Dissolved organic carbon production and transport in a constructed watershed in the Athabasca Oil Sands Region, Alberta
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Within the Western Boreal Plains, a significant amount of surface cover has been removed through open-pit oil sands mining activities, which includes fen peatlands. Fen construction has been performed on the post-oil sands mined landscape, with the goal of returning ecohydrologic function such that the fen may become a carbon sink. Early results from studies within the Nikanotee Fen watershed indicate that groundwater is directed from the upland towards the fen, which has become a carbon sink. Work within the carbon budget includes dissolved organic carbon (DOC), and early post-succession concentrations and quality have been compared to natural analogues within the region. It was determined that initial conditions do not resemble that of reference sites; DOC concentrations were lower at the constructed site, and DOC appeared large and aromatic. However, DOC quantity and quality may shift as vegetation becomes established on the fen. However, no work has been done to determine the importance of other DOC sources in relation to both DOC dynamics within the fen, and how all DOC sources interact to affect DOC export quantity and quality. DOC export is typically highest in wetland-dominated watersheds, and can have important impacts on nutrient cycling, metal mobility, acidity, and availability of organics downstream. Therefore, it is important to ascertain if vegetation has become an important DOC source, and to consider hydrologic sources of DOC as well. This will be important when determining the best strategies for fen integration into a larger landscape. For this research, DOC concentration, flux, and quality was assessed through all sources within the watershed, to determine the relative importance of each input for determining DOC export from the site. DOC concentration and quality within the fen was then compared to reference sites, to assess the evolution of DOC sources post-construction. Water sampling occurred from May-August, 2015 in and July-August in 2016. It was determined that hydrological fluxes represented minimal inputs to the fen compared to the net production from vegetation, specifically as root exudates. However, when compared to reference sites, the constructed fen displayed less variability in its sources of DOC, whereas natural analogues displayed characteristics of both vegetation and microbially-sourced DOC. This is unlikely to change until mosses become dominant on site, or peat accumulation occurs. When considering all hydrological sources of DOC, groundwater represented the largest in 2015, while precipitation was the largest input in 2016. DOC concentration from each input did not significantly vary seasonally or by event size, therefore DOC fluxes were dependent on the volume of water mobilised. Yet, DOC quality varied substantially between sources. Both 2015 and early 2016 received less than average precipitation, this limited groundwater recharge and runoff in 2015. In wetter years, hydrologic inputs would increase, however will still be considerably less than the net production within the fen. This is evident when analyzing DOC quality at the outflow; DOC quality most resembled that in the fen. Total DOC export was limited, due to dry conditions. As DOC export only occurs through surface flow, dry conditions limited surface runoff within the fen, also promoting DOC accumulation. It is unlikely that hydrologic inputs will increase enough to represent a significant portion of the DOC budget in the fen even in wet years, therefore when the outflow is situated adjacent to the fen, monitoring should be most intensive within the fen. However, in constructed watersheds that do not contain wetlands, it will be important to monitor each contributing area to determine which areas within the watershed represent important DOC fluxes downstream, and how the DOC quality from each source may impact downstream biogeochemical dynamics.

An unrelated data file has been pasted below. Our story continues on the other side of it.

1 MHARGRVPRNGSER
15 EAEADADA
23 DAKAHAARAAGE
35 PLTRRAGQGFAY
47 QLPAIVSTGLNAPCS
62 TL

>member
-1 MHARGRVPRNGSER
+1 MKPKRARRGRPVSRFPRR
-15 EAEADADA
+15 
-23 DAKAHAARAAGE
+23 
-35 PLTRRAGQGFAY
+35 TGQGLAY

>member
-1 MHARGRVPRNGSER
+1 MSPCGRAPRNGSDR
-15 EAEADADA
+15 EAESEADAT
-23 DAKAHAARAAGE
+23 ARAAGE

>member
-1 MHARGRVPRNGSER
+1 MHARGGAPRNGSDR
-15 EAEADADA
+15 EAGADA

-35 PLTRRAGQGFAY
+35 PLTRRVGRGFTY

Cite this work
Sarah Irvine (2018). Dissolved organic carbon production and transport in a constructed watershed in the Athabasca Oil Sands Region, Alberta. UWSpace. http://hdl.handle.net/10012/12945